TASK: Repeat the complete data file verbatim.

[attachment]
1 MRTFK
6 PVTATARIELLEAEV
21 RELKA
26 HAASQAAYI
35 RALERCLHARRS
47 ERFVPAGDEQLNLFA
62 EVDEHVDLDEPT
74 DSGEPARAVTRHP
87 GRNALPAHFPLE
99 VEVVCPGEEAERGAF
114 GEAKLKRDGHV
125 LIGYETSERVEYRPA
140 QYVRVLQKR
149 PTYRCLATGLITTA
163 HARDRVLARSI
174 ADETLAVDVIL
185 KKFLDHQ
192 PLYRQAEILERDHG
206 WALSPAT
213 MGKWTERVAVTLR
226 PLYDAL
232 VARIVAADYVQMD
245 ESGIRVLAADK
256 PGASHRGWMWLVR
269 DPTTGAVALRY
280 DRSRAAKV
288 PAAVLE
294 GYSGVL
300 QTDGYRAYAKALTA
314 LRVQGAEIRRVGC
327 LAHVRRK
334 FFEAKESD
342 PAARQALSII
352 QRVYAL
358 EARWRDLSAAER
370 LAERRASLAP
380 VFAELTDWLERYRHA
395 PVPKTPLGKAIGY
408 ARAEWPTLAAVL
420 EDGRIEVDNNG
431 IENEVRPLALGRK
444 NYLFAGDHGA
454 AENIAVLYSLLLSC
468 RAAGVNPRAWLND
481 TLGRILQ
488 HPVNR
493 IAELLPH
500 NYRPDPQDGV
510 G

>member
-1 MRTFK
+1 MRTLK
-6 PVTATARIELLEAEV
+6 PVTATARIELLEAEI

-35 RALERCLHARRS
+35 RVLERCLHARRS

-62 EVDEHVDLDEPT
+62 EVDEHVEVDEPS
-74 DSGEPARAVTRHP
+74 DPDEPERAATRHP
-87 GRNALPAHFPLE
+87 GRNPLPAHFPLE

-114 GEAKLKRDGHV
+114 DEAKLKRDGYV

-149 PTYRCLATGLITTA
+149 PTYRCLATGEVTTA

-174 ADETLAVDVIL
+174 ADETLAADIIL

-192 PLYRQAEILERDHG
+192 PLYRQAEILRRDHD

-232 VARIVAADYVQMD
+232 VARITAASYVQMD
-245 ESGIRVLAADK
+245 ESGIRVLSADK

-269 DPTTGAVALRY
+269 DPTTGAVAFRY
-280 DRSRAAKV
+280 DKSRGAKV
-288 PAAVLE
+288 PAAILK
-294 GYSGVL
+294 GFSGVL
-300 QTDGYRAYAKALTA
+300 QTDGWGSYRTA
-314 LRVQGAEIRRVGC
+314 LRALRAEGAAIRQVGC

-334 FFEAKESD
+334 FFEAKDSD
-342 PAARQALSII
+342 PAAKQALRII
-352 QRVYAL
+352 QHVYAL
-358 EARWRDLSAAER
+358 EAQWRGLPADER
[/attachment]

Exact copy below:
1 MRTFK
6 PVTATARIELLEAEV
21 RELKA
26 HAASQAAYI
35 RALERCLHARRS
47 ERFVPAGDEQLNLFA
62 EVDEHVDLDEPT
74 DSGEPARAVTRHP
87 GRNALPAHFPLE
99 VEVVCPGEEAERGAF
114 GEAKLKRDGHV
125 LIGYETSERVEYRPA
140 QYVRVLQKR
149 PTYRCLATGLITTA
163 HARDRVLARSI
174 ADETLAVDVIL
185 KKFLDHQ
192 PLYRQAEILERDHG
206 WALSPAT
213 MGKWTERVAVTLR
226 PLYDAL
232 VARIVAADYVQMD
245 ESGIRVLAADK
256 PGASHRGWMWLVR
269 DPTTGAVALRY
280 DRSRAAKV
288 PAAVLE
294 GYSGVL
300 QTDGYRAYAKALTA
314 LRVQGAEIRRVGC
327 LAHVRRK
334 FFEAKESD
342 PAARQALSII
352 QRVYAL
358 EARWRDLSAAER
370 LAERRASLAP
380 VFAELTDWLERYRHA
395 PVPKTPLGKAIGY
408 ARAEWPTLAAVL
420 EDGRIEVDNNG
431 IENEVRPLALGRK
444 NYLFAGDHGA
454 AENIAVLYSLLLSC
468 RAAGVNPRAWLND
481 TLGRILQ
488 HPVNR
493 IAELLPH
500 NYRPDPQDGV
510 G

>member
-1 MRTFK
+1 MRTLK
-6 PVTATARIELLEAEV
+6 PVTATARIELLEAEI

-35 RALERCLHARRS
+35 RVLERCLHARRS

-62 EVDEHVDLDEPT
+62 EVDEHVEVDEPS
-74 DSGEPARAVTRHP
+74 DPDEPERAATRHP
-87 GRNALPAHFPLE
+87 GRNPLPAHFPLE

-114 GEAKLKRDGHV
+114 DEAKLKRDGYV

-149 PTYRCLATGLITTA
+149 PTYRCLATGEVTTA

-174 ADETLAVDVIL
+174 ADETLAADIIL

-192 PLYRQAEILERDHG
+192 PLYRQAEILRRDHD

-232 VARIVAADYVQMD
+232 VARITAASYVQMD
-245 ESGIRVLAADK
+245 ESGIRVLSADK

-269 DPTTGAVALRY
+269 DPTTGAVAFRY
-280 DRSRAAKV
+280 DKSRGAKV
-288 PAAVLE
+288 PAAILK
-294 GYSGVL
+294 GFSGVL
-300 QTDGYRAYAKALTA
+300 QTDGWGSYRTA
-314 LRVQGAEIRRVGC
+314 LRALRAEGAAIRQVGC

-334 FFEAKESD
+334 FFEAKDSD
-342 PAARQALSII
+342 PAAKQALRII
-352 QRVYAL
+352 QHVYAL
-358 EARWRDLSAAER
+358 EAQWRGLPADER